Housing Policy in the United States
The most significant and most expensive housing policy in the United States is the treatment of owner-occupied housing for tax purposes. This treatment of housing under the tax code is analogous to that in many other countries (for example, Sweden), but certainly not in all developed countries (for example, Canada). Federal subsidies to US renter households are much smaller. Policy has evolved from programmes in which the government built, owned, and managed dwellings to programmes emphasizing housing demand through vouchers and rent certificates awarded to eligible households.
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- John M. Quigley & Steven Raphael, 2004.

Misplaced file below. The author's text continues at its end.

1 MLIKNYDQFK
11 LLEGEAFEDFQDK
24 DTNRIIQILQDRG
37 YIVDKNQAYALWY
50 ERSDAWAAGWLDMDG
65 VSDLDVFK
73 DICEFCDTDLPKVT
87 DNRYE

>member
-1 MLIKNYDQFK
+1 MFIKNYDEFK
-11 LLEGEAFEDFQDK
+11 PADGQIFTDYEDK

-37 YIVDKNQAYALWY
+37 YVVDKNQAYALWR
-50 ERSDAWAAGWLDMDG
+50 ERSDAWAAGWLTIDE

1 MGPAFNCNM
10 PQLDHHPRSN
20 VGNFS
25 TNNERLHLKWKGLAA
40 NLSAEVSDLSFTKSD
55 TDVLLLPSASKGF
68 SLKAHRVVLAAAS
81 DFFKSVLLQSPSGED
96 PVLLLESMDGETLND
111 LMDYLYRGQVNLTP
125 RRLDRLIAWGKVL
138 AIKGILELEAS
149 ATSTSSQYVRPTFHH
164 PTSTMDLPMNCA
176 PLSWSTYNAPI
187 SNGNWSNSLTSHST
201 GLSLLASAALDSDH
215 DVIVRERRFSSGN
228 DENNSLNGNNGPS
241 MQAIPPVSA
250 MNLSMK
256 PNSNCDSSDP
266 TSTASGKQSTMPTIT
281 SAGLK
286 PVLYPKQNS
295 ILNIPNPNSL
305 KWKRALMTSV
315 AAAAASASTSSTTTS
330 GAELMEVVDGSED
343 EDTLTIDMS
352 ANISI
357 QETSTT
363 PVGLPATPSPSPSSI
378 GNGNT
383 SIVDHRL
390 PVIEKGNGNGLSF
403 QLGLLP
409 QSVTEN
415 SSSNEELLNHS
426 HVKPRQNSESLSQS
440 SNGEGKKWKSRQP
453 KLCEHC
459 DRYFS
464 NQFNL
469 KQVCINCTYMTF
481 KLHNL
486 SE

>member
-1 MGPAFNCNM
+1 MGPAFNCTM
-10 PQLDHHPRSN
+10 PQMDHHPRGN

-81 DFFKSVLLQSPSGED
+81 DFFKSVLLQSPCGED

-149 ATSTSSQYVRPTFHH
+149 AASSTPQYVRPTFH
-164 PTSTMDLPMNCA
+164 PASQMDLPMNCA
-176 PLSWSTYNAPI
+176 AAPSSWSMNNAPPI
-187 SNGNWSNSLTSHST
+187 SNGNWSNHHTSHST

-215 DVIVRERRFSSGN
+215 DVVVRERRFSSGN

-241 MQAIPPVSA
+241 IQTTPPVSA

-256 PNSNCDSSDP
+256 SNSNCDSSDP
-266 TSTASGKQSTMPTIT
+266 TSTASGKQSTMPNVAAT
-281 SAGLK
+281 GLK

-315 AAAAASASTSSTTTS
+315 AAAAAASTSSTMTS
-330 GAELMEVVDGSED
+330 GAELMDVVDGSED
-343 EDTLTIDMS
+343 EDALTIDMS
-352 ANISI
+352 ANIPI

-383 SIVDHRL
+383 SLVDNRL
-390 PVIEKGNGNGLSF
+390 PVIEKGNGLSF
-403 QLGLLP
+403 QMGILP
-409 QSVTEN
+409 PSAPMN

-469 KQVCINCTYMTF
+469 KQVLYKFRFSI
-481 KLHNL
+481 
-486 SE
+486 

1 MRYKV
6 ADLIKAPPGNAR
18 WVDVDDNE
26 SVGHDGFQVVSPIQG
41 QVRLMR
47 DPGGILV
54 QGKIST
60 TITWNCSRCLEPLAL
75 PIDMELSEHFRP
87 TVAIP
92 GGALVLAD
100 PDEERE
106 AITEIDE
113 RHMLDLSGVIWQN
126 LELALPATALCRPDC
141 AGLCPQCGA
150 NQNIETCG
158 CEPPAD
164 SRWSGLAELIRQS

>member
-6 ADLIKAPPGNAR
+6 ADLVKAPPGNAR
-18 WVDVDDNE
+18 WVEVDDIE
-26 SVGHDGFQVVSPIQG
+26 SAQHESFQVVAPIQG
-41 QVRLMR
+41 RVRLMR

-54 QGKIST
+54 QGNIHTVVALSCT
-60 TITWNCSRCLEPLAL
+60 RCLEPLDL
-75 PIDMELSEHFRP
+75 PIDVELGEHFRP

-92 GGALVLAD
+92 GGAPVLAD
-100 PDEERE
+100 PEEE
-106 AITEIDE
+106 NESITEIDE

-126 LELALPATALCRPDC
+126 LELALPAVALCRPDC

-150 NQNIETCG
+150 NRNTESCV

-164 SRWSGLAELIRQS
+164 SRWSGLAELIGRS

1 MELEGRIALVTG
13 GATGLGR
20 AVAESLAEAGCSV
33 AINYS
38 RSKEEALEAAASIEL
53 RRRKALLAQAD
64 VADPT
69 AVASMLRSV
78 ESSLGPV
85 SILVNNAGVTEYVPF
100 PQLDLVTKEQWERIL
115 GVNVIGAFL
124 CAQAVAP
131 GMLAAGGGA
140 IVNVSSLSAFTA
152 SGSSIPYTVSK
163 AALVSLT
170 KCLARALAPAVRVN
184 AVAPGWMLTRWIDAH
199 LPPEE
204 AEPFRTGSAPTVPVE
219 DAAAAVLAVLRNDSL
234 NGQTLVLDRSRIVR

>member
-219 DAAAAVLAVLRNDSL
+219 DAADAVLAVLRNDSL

"Is Housing Unaffordable? Why Isn't It More Affordable?,"
Journal of Economic Perspectives,
American Economic Association, vol. 18(1), pages 191-214, Winter.
- Quigley, John M. & Raphael, Steven, 2004. "Is Housing Unaffordable? Why Isn't It More Affordable?," Berkeley Program on Housing and Urban Policy, Working Paper Series qt1vp9j3k0, Berkeley Program on Housing and Urban Policy.
- Quigley, John M., 2002. "A Decent Home: Housing Policy in Perspective," Berkeley Program on Housing and Urban Policy, Working Paper Series qt8f57x42q, Berkeley Program on Housing and Urban Policy. Full references (including those not matched with items on IDEAS)
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